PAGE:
The Red Queen
"A Transcultural Tragicomedy"
McClelland and Stewart
This is my first Drabble book. I was warned that it was unlike any of her many previous writings. That said, I can't wait to read her other books. She is an amazing writer. Everything about her writing is interesting. Her character developments. Her humor. Her way of being serious in a way that keeps you interested and never a boring moment. Her ability to move between centuries and completely different world and still keep everything coherent and understandable. There are no glitches.
"The Red Queen" reminded one reviewer of Arthur Golden's "Memoirs of a Geisha " which is certainly true. For me, it was also reminiscent of Sheila Dong's "Shanghai." [2001, Perennial]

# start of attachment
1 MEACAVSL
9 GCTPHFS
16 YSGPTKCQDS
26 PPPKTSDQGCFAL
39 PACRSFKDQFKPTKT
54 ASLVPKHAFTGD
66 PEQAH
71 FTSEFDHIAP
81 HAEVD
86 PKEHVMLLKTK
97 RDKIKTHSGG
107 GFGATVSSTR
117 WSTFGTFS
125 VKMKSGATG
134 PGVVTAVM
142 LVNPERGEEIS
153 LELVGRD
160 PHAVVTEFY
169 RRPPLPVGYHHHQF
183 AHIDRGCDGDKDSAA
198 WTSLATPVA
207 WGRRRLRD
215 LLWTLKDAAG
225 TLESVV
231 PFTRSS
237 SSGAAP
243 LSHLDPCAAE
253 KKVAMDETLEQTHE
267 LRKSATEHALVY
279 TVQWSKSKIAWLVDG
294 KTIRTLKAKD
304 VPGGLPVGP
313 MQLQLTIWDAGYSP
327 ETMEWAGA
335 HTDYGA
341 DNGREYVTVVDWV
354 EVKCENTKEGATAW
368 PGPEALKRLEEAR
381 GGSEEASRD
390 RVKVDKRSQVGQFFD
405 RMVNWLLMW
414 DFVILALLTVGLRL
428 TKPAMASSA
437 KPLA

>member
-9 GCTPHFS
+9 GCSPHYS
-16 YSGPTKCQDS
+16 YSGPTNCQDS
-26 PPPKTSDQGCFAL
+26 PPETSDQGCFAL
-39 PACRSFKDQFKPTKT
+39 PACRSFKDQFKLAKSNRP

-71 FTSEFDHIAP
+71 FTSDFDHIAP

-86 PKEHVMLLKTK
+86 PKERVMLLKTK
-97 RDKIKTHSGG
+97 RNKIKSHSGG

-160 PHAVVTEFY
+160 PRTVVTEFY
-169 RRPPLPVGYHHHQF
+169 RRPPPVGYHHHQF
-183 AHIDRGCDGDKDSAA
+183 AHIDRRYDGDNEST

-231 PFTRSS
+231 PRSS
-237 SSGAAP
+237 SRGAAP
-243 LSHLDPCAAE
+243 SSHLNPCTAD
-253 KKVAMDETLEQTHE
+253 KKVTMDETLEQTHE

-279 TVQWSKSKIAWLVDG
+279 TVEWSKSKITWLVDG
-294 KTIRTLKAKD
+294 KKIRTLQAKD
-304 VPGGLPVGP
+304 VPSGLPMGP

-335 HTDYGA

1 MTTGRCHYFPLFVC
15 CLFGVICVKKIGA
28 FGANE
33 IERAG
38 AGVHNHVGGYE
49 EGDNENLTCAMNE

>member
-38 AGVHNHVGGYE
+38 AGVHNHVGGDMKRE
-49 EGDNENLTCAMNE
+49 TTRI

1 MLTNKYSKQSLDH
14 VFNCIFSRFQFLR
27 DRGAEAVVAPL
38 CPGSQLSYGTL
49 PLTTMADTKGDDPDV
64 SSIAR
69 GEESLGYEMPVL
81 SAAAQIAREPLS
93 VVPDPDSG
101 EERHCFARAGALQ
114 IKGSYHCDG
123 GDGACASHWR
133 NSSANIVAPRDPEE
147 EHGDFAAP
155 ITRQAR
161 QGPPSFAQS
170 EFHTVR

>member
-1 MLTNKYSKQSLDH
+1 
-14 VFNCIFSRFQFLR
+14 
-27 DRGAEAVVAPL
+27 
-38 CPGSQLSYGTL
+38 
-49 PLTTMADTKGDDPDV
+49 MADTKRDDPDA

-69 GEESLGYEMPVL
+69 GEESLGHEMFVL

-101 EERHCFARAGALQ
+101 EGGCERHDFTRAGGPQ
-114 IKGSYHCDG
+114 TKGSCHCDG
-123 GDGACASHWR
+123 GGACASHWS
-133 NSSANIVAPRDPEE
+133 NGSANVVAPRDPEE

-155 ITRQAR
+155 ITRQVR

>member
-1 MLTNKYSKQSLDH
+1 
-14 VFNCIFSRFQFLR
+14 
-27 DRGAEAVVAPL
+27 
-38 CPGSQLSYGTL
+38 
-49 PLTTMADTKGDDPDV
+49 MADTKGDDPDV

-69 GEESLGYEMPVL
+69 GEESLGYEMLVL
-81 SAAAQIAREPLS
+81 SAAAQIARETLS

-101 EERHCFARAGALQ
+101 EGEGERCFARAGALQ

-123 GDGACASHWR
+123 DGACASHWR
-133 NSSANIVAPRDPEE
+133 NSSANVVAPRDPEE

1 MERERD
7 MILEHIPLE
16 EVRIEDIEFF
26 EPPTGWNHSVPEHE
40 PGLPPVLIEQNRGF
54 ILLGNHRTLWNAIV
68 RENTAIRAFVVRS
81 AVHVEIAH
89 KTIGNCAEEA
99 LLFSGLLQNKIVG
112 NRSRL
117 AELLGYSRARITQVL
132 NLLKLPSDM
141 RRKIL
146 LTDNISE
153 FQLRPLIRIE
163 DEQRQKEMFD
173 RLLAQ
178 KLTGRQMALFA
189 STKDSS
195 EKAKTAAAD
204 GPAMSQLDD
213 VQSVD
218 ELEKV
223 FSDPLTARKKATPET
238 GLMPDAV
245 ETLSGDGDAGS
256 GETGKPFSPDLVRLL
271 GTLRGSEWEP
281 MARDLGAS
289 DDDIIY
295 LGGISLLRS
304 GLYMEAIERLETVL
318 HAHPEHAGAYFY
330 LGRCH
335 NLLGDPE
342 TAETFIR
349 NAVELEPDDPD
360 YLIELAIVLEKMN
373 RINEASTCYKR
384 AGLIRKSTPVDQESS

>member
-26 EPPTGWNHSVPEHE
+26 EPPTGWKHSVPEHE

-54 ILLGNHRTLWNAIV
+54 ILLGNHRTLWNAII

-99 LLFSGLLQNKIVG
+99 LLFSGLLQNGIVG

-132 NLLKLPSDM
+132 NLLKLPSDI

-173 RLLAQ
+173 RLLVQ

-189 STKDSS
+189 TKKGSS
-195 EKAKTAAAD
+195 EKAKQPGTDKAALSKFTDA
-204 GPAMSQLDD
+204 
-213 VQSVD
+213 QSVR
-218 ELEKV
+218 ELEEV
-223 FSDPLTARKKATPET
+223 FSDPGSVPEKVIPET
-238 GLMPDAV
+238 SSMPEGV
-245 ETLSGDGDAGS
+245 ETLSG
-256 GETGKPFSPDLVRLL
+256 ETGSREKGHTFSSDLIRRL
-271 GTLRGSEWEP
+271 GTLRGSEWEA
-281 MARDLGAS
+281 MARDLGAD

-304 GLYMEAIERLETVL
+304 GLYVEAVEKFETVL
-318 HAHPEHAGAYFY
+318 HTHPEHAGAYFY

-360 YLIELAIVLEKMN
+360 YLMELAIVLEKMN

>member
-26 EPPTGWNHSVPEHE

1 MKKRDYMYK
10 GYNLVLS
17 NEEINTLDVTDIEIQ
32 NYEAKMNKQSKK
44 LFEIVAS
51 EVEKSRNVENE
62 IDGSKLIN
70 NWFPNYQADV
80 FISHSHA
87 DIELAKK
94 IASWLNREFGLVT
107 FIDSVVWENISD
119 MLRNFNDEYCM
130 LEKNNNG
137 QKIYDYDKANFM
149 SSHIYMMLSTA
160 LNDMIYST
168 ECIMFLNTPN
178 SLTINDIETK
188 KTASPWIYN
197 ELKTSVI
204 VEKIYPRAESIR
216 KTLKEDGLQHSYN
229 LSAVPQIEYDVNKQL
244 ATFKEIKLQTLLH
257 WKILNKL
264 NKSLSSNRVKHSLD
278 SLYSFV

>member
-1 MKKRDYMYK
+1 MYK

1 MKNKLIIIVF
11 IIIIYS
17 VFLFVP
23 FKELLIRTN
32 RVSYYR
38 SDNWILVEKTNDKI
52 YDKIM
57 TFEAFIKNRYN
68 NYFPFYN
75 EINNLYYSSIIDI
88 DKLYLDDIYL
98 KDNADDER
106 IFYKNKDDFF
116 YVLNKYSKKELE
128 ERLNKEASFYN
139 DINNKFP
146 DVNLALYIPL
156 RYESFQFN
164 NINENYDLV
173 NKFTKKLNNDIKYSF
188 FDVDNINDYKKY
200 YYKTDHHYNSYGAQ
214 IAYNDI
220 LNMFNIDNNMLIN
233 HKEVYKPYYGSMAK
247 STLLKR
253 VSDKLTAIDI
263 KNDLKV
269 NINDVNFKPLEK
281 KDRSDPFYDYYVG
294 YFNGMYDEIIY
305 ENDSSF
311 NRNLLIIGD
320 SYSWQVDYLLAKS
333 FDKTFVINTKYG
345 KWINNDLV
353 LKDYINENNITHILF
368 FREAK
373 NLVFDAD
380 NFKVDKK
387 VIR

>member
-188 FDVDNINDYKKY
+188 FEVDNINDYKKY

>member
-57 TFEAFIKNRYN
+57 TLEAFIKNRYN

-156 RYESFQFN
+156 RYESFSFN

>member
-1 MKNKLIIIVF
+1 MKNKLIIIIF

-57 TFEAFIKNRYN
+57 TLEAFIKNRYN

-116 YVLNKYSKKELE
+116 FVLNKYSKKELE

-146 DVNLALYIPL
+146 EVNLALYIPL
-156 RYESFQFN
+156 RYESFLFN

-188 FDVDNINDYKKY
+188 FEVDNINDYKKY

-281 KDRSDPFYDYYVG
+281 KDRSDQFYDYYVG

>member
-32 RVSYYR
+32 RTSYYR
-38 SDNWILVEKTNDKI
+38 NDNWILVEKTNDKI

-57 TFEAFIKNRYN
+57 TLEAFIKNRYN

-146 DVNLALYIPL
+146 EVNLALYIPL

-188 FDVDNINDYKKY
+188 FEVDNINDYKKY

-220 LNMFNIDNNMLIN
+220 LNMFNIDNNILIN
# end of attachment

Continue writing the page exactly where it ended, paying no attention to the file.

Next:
In both of these books, and most certainly "The Red Queen" the reader not only is entertained with the novel and it's little mysteries, but you learn a whole lot about the country in which the novel takes place. Golden gives insights into the Japanese world and Dong in the world of China before 1948. Those insights help explain contemporary Japan and China
Similarly, Drabble's book gives valuable insights in Korea, both North and South.
"The Red Queen" is broken up into two parts, the 1700s world of Korean dynasties and then the very current world of Korea. How Drabble fits these two worlds together, 200 years apart, is only something that Drabble can accomplish.
The two key characters are Lady Hong and Barbara Halliwell. The family members that surround both seem to also run parallel to each other. Where actual history blends with fiction is blurred in a very nice way.
Then at the end Drabble herself enters the fray.
This is one of those unique novels and begs to be read.